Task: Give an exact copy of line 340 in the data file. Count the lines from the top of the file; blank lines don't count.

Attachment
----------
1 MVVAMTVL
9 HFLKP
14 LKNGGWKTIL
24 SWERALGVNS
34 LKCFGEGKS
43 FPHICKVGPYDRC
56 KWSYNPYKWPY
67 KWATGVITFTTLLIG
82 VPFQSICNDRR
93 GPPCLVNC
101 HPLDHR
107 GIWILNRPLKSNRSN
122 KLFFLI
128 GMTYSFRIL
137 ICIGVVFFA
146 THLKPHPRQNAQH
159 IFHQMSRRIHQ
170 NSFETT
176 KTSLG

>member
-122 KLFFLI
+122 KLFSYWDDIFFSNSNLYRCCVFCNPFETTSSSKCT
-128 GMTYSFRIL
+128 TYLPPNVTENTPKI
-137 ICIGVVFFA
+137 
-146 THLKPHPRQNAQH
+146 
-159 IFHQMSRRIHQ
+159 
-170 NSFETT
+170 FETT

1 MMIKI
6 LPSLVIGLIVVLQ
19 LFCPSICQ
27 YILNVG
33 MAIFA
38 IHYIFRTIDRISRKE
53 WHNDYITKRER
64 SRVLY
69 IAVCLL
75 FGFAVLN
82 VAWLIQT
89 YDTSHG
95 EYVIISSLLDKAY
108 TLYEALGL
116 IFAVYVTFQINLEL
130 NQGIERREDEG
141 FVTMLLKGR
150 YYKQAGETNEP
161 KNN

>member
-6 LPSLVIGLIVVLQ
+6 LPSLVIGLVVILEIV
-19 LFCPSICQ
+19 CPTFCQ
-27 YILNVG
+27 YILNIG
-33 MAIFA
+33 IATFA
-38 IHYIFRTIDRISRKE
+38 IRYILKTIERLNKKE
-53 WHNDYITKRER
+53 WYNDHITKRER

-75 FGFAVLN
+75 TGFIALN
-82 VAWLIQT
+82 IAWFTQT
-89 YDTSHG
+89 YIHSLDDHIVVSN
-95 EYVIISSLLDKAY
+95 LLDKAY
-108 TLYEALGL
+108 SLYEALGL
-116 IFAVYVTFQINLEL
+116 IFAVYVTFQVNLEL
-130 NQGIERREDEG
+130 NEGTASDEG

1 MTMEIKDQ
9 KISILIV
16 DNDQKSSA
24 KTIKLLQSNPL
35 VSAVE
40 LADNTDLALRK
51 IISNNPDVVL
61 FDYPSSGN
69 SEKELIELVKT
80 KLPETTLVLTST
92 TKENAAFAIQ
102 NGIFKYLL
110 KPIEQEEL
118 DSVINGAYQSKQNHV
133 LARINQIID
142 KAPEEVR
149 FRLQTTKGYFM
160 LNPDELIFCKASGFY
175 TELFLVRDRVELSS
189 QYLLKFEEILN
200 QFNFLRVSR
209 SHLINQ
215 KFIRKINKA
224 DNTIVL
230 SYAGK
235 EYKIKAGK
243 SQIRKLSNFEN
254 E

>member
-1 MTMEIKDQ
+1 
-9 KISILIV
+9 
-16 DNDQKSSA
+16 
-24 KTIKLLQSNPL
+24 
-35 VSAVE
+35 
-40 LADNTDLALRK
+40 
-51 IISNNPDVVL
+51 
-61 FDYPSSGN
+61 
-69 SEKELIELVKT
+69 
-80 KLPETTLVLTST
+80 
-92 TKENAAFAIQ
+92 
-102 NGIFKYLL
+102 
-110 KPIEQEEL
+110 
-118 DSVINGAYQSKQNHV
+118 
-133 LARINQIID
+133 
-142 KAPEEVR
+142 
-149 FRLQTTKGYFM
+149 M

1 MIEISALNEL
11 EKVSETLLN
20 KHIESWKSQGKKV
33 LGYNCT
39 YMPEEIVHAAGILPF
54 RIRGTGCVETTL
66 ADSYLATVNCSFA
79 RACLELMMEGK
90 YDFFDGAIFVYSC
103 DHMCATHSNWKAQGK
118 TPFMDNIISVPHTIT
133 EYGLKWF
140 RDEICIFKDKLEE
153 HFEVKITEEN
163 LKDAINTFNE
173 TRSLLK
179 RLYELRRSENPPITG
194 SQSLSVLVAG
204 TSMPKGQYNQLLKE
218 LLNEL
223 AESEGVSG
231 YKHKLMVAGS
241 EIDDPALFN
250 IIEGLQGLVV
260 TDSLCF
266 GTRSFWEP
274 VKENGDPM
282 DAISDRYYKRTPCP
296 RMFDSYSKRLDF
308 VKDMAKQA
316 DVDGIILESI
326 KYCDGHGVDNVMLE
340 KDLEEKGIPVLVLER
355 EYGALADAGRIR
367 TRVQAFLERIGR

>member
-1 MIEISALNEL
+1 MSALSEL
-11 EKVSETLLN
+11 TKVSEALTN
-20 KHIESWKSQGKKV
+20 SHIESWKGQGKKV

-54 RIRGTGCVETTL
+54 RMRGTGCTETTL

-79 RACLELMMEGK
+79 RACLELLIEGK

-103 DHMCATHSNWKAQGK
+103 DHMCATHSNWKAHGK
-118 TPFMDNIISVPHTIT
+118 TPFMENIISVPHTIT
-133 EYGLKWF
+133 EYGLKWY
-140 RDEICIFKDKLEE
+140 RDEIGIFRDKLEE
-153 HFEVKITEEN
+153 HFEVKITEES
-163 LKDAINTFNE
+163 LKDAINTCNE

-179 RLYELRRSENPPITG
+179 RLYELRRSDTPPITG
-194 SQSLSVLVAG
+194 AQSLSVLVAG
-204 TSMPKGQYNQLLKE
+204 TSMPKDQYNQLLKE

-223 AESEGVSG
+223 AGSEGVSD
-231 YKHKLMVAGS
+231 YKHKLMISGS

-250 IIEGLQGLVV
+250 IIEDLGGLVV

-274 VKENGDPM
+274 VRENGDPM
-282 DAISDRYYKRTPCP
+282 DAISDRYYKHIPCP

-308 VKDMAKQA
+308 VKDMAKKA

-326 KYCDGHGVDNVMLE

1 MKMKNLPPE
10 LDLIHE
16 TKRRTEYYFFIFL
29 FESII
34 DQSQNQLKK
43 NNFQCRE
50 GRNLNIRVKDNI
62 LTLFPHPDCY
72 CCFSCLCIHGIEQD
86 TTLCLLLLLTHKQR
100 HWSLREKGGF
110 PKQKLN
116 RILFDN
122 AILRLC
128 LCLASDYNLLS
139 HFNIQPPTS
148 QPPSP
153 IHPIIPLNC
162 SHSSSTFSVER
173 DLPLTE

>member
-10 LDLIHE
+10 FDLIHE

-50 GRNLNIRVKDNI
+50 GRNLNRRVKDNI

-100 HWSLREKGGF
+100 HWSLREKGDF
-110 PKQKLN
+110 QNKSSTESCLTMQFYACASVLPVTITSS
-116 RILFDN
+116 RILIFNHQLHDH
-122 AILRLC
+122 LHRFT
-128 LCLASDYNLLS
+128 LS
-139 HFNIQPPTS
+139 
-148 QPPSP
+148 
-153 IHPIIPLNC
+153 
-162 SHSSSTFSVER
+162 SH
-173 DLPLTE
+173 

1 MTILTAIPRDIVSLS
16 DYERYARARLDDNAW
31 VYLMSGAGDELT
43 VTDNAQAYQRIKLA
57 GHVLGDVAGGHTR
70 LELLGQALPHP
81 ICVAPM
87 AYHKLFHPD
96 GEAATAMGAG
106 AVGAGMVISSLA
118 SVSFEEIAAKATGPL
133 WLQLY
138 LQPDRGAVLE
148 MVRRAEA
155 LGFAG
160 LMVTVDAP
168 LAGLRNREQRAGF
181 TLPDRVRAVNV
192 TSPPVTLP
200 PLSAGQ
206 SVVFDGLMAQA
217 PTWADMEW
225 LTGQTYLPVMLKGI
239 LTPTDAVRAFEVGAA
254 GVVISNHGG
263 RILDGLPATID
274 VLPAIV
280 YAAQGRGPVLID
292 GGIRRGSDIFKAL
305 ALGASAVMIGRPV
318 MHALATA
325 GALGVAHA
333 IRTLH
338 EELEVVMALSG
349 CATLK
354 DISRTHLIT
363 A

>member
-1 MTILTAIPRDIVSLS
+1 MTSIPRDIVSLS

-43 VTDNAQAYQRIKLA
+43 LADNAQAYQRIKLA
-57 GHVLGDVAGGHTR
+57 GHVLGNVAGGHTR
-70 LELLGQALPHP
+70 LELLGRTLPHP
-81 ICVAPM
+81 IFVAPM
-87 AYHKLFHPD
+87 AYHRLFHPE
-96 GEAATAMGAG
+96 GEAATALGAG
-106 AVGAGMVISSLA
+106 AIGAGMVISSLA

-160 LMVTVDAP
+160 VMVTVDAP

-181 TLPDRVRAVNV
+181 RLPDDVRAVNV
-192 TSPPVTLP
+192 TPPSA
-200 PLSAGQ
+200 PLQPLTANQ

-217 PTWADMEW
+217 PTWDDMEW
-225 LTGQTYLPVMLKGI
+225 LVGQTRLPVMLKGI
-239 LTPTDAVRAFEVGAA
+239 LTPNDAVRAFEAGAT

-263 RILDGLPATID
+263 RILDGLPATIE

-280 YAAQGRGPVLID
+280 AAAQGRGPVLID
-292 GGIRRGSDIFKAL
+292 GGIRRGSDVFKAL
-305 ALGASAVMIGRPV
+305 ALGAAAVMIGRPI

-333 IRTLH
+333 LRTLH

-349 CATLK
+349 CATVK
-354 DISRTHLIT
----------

-333 IRTLH